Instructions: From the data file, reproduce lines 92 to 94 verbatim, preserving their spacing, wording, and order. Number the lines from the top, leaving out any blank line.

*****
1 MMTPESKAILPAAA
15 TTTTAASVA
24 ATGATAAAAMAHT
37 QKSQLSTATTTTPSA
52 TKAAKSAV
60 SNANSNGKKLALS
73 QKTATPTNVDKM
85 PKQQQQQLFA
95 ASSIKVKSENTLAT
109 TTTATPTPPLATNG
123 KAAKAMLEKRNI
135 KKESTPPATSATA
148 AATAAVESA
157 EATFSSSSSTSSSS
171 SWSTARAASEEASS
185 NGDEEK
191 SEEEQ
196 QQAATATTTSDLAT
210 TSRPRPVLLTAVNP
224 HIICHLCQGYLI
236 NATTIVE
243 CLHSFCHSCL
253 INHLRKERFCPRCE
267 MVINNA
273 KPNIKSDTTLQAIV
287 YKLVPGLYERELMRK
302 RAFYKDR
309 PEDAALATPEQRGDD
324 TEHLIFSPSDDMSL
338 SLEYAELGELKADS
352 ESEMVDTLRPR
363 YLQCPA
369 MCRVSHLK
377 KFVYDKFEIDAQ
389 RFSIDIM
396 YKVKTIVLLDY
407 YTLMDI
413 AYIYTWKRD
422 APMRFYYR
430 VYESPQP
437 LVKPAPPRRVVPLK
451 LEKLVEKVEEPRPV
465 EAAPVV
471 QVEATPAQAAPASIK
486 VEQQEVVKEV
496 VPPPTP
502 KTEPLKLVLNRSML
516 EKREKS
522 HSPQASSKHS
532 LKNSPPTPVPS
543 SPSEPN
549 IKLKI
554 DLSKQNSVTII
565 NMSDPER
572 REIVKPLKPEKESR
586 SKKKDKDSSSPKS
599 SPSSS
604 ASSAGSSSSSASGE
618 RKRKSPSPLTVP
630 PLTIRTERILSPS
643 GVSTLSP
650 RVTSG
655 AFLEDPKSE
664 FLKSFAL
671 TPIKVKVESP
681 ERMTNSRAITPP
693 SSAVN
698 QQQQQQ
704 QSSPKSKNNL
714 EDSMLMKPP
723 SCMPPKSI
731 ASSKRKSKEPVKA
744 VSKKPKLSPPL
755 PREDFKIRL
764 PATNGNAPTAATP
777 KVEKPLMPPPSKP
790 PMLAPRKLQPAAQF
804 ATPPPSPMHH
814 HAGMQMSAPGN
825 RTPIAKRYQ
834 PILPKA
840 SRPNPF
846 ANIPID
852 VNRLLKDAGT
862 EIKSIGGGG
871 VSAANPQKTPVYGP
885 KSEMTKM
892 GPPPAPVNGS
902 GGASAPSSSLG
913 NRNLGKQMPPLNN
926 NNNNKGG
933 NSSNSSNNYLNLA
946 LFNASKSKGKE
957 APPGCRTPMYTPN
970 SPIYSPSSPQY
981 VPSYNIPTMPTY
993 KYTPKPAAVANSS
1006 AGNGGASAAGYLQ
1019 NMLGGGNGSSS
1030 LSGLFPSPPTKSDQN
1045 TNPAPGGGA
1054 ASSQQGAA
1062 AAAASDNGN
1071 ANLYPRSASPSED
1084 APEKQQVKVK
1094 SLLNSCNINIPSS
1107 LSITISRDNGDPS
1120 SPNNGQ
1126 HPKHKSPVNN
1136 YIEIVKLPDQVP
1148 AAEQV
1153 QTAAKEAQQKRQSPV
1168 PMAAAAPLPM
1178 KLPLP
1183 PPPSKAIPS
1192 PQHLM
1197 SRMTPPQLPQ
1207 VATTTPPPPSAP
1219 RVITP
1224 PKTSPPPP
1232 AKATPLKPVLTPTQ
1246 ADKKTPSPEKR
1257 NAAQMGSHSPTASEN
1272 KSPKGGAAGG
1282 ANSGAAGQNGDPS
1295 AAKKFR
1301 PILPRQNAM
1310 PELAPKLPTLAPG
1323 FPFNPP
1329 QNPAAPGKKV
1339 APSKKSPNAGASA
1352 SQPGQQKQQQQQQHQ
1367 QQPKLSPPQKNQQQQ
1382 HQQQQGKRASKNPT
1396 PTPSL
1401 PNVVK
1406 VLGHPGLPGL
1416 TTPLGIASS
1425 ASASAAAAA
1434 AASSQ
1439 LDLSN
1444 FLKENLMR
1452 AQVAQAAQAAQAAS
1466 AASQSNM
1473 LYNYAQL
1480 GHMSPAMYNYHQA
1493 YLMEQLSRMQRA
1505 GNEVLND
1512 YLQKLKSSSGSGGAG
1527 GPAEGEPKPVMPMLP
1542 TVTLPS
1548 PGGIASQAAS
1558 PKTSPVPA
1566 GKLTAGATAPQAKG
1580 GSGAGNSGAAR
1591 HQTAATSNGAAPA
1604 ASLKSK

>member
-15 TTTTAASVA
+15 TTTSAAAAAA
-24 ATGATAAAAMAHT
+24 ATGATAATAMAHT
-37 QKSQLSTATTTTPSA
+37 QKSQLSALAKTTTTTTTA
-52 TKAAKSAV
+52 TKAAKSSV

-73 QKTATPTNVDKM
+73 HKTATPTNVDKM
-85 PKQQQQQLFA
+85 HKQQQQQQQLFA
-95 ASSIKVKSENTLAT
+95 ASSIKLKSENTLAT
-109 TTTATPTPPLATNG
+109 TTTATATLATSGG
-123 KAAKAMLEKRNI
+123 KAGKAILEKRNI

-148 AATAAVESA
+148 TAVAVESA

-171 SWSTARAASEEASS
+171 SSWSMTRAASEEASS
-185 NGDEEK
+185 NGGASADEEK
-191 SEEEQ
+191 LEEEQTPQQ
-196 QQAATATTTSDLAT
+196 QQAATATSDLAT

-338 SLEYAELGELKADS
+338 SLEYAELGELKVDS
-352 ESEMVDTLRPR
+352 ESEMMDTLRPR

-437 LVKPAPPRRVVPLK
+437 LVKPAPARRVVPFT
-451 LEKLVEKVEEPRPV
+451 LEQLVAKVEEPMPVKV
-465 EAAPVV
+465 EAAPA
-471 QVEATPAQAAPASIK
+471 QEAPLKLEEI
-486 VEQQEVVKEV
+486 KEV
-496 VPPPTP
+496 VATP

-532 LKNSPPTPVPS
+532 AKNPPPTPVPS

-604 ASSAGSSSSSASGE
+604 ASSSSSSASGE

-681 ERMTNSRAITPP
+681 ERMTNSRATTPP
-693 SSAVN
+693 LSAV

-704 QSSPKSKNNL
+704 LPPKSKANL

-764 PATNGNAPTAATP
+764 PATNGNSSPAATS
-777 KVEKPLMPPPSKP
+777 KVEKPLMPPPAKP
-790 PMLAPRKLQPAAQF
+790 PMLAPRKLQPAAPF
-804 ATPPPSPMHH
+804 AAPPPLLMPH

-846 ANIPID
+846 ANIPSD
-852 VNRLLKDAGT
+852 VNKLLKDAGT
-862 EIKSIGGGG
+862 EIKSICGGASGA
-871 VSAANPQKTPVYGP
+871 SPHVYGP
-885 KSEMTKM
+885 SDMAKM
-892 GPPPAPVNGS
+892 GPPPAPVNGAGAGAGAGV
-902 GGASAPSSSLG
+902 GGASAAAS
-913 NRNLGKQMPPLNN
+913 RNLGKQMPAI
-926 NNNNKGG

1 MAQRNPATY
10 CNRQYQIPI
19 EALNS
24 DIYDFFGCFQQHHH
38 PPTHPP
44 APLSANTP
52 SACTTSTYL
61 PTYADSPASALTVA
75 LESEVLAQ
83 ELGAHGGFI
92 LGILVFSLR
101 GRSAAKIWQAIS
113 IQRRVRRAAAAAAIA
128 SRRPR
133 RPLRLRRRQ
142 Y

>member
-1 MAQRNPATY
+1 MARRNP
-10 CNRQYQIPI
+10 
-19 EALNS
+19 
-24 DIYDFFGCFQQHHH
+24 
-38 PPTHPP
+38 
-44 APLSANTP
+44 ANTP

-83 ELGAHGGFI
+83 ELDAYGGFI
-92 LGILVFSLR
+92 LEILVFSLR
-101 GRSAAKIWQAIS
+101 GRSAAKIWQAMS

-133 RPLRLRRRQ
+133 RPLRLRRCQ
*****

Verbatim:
933 NSSNSSNNYLNLA
946 LFNASKSKGKE
957 APPGCRTPMYTPN